Residents of Landikotal cite various reasons for the lack of women education. According to Shamsul Amin, a private school teacher, early marriages of girls obstruct their education. He says that the education officer of Khyber Agency is running ghosts schools, which are an injustice to the poor masses and an unnecessary burden on the public kitty.

The educated community and social circles often demand of the government and NGOs to launch an awareness drive for girls' education in Landikotal. Jabir Shinwari, a university student, criticises the education managers of FATA and says that every government has denied educational facilities to the residents and that is the reason that unlike settled areas, education cannot develop in the tribal areas.

Muhammad Amin, a businessman from Landikotal, is not in favour of girls' education. "We do not want our girls to receive education, because an educated girl does not follow our Pakhtun culture and traditions," he says.

"The government claims to be spending millions on education in FATA, but this is merely  lip service," says Hazrat Ali, a student of Landikotal Government Degree College. "The government can flush out extremism out of the tribal areas through better education," he adds.

However, Akhtar Rehaman Afridi, Landikotal Assistant Education Officer, speaks highly of girls' education in the tribal areas. "There are 250 girls' schools in Khyber Agency and we are doing our utmost to provide girls' schools with maximum facilities," he says, adding: "There are 47 primary schools, five middle schools and one higher secondary school in FATA, but the education department is keen on setting up more girls' schools to accommodate the rest of the students."

Asked if the government was taking steps to set up more schools in Landikotal and to provide staff to the only girls' school there, Afridi says: "The government recruits most teachers through the Public Service Commission and intends to construct more girls' schools in Landikotal and to provide them with staff. The girls' schools that lack teachers will be soon catered to."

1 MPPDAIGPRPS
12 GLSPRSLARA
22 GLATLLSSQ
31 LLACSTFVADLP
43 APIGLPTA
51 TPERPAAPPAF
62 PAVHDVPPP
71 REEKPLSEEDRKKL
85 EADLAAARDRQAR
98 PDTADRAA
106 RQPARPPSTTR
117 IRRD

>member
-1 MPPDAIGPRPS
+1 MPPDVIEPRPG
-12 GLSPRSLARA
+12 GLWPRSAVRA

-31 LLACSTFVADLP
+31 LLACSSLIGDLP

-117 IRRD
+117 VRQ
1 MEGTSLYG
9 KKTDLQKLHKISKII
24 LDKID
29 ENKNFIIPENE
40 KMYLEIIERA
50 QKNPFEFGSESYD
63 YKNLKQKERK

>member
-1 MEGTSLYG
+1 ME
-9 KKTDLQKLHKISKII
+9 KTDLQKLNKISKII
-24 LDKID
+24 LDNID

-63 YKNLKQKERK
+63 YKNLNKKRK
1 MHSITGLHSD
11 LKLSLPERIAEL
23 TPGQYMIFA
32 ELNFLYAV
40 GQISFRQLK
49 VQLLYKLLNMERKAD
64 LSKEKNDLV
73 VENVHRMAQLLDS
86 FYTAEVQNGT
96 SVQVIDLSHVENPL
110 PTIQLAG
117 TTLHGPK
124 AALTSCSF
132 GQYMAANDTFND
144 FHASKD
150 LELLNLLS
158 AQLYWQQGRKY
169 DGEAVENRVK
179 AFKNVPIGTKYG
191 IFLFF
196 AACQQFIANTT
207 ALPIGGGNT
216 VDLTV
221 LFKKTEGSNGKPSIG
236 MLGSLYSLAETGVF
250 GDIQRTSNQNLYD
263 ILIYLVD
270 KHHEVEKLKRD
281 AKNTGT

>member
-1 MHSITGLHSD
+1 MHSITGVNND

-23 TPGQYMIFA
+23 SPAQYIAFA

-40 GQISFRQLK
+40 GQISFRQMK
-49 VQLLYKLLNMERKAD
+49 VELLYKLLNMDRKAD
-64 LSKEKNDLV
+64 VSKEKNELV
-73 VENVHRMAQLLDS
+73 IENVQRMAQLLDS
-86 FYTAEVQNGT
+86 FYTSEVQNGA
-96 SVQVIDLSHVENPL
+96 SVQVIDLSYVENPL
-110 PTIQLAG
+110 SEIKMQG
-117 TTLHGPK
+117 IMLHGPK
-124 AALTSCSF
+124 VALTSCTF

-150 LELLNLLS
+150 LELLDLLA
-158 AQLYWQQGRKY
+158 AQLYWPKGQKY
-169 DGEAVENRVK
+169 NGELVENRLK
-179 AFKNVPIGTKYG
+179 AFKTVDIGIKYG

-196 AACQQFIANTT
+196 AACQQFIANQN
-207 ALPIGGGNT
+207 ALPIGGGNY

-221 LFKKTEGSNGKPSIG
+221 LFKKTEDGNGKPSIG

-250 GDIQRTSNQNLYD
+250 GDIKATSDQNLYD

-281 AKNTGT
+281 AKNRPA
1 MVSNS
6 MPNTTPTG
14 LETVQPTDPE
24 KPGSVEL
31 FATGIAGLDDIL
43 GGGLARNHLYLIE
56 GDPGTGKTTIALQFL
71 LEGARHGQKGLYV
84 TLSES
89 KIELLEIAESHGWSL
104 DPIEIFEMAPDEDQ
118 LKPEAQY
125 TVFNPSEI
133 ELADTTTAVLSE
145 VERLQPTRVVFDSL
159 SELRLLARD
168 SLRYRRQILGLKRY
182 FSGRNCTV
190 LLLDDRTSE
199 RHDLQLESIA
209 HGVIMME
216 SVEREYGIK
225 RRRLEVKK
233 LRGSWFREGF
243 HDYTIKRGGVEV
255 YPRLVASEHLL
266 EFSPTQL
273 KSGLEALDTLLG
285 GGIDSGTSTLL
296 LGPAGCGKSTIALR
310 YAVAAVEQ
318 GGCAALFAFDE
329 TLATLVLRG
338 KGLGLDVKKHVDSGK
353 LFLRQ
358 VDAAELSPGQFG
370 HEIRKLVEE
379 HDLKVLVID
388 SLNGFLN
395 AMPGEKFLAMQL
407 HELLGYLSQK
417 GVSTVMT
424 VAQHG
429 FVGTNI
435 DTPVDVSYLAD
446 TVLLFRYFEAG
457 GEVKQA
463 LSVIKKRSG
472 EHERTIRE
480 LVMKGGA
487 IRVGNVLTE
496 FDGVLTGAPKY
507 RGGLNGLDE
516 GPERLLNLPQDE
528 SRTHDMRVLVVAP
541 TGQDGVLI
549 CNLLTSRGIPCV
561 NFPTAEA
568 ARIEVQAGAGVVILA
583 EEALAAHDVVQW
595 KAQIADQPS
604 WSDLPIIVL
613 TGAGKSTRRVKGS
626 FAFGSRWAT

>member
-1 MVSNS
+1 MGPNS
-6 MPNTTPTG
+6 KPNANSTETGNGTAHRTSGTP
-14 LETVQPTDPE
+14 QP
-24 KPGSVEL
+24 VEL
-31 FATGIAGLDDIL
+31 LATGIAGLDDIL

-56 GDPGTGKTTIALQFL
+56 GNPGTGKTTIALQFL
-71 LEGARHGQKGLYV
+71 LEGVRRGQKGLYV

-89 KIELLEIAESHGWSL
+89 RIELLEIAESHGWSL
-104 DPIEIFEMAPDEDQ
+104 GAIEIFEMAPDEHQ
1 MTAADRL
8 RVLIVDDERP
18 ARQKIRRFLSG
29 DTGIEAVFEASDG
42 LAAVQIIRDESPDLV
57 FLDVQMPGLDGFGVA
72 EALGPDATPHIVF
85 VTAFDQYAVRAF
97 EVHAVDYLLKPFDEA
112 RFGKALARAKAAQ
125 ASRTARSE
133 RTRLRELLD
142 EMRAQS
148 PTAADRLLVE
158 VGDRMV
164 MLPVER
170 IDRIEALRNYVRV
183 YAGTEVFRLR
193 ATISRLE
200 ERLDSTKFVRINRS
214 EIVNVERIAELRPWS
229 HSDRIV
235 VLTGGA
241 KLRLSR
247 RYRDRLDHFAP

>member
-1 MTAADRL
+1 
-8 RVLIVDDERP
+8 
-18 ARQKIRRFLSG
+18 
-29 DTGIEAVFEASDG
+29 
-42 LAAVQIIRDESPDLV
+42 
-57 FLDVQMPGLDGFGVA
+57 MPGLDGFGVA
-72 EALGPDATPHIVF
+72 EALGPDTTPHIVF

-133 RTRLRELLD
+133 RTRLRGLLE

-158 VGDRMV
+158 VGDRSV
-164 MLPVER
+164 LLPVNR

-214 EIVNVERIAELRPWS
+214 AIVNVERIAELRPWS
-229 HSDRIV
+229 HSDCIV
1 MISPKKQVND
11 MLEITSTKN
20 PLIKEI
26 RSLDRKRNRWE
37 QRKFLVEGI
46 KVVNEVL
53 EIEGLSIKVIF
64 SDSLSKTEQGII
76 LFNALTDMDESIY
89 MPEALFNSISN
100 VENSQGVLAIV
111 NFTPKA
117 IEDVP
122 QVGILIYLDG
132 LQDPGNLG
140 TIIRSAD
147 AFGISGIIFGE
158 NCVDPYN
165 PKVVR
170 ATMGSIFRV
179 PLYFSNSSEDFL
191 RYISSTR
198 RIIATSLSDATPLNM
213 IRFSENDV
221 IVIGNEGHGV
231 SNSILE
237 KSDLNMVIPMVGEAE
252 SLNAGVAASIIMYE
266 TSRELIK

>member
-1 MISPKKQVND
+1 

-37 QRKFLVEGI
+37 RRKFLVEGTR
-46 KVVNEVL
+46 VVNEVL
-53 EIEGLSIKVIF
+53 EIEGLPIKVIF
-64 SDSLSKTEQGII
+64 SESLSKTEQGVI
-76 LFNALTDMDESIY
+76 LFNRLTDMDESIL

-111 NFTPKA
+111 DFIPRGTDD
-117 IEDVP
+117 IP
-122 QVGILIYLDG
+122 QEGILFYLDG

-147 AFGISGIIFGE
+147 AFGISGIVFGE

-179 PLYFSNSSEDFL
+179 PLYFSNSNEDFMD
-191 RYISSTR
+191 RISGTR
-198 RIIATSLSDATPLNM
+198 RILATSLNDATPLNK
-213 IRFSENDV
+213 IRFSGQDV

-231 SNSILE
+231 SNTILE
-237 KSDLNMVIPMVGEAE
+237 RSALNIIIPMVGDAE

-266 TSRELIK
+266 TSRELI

Now that General Musharraf is no longer president, one of the main hurdles often cited by the coalition government as an impediment to its smooth functioning has been removed. And this means that the government had better get its act together and get on with the till-now-shoddy job of governing the country. Readers will already know that the country is beset with major crises -- economic, social and of deteriorating law and order. And perhaps, the most important in terms of warranting the full attention of the government: the militant insurgency in FATA and parts of NWFP's settled districts.

Let's take the issue of the economy. In a nutshell, it seems to be on a downslide -- inflation is at its highest in almost 30 years, the budget deficit is unsustainably high as is the trade deficit, food prices seem to be rising all the time, and the rupee has hit around 75 to the dollar. The problem with a lot of what is written and said in the media and press itself on this issue is that it is usually not substantiated with fact and/or logic, especially that related to simple economics.

Take the issue of inflation for instance. In the short-term, and while the government may not want to publicly say so (though it should), there seems to be no solution to checking inflation. One remedy has been employed -- that of tight monetary policy, where interest rates are raised to a level where there is a fall in investment and total demand in the economy (assuming that some demand by consumers and firms comes from funds taken as loans -- such as a lease). However, as was ably pointed out in the editorial pages of this newspaper some time ago by former IMF and planning commission economist, Dr Meekal Aziz Ahmed, such a policy will work only if accompanying fiscal measures are taken as well -- meaning basically that the government needs to cut down its own expenditures. Unfortunately, that does not seem to be the case at all and if anything government borrowing has reached record levels, signifying that the government (both this one and the one before it) has been resorting to borrowing from the banking system to finance its expenditures. What this does is that it further balloons the budget deficit, increases the level of public debt, which is already very high for an economy the size and strength of ours, and ends up causing inflation. Such fiscal measures have no bearing with whether Musharraf is or is not in power.